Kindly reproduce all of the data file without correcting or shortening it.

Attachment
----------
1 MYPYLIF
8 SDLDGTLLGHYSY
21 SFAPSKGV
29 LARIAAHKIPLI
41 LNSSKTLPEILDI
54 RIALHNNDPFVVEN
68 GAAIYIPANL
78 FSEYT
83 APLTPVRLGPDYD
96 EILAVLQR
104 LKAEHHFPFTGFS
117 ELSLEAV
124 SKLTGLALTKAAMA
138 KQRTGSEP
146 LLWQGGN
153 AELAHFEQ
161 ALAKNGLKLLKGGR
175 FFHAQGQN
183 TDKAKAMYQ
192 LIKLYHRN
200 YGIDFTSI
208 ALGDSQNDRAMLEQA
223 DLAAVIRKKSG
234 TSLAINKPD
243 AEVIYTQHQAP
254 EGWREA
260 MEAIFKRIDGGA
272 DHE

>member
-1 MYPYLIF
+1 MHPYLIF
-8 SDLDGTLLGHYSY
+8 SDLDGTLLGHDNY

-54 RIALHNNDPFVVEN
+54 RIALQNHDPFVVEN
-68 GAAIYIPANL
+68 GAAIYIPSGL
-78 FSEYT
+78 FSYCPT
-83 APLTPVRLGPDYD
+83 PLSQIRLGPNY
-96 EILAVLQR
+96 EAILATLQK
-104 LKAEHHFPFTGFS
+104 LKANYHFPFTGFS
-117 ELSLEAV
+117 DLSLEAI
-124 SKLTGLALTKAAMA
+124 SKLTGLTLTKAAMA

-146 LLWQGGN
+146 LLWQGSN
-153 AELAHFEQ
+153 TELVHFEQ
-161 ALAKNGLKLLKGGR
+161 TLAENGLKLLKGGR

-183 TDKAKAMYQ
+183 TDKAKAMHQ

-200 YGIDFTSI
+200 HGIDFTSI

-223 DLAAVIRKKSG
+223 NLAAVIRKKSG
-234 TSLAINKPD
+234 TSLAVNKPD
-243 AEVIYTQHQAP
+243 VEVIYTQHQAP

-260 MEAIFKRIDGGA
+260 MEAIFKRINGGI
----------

1 MYPYLIF
8 SDLDGTLLGHYSY
21 SFAPSKGV
29 LARIAAHKIPLI
41 LNSSKTLPEILDI
54 RIALHNNDPFVVEN
68 GAAIYIPANL
78 FSEYT
83 APLTPVRLGPDYD
96 EILAVLQR
104 LKAEHHFPFTGFS
117 ELSLEAV
124 SKLTGLALTKAAMA
138 KQRTGSEP
146 LLWQGGN
153 AELAHFEQ
161 ALAKNGLKLLKGGR
175 FFHAQGQN
183 TDKAKAMYQ
192 LIKLYHRN
200 YGIDFTSI
208 ALGDSQNDRAMLEQA
223 DLAAVIRKKSG
234 TSLAINKPD
243 AEVIYTQHQAP
254 EGWREA
260 MEAIFKRIDGGA
272 DHE

>member
-1 MYPYLIF
+1 MHPYLIF
-8 SDLDGTLLGHYSY
+8 SDLDGTLLGHDNY

-54 RIALHNNDPFVVEN
+54 RIALQNHDPFVVEN
-68 GAAIYIPANL
+68 GAAIYIPSGL
-78 FSEYT
+78 FSYCPT
-83 APLTPVRLGPDYD
+83 PLSQIRLGPNY
-96 EILAVLQR
+96 EAILATLQK
-104 LKAEHHFPFTGFS
+104 LKANYHFPFTGFS
-117 ELSLEAV
+117 DLSLEAI
-124 SKLTGLALTKAAMA
+124 SKLTGLTLTKAAMA

-146 LLWQGGN
+146 LLWQGSN
-153 AELAHFEQ
+153 TELVHFEQ
-161 ALAKNGLKLLKGGR
+161 TLAENGLKLLKGGR

-183 TDKAKAMYQ
+183 TDKAKAMHQ

-200 YGIDFTSI
+200 HGIDFTSI

-223 DLAAVIRKKSG
+223 NLAAVIRKKSG
-234 TSLAINKPD
+234 TSLAVNKPD
-243 AEVIYTQHQAP
+243 VEVIYTQHQAP

-260 MEAIFKRIDGGA
+260 MEAIFKRINGGI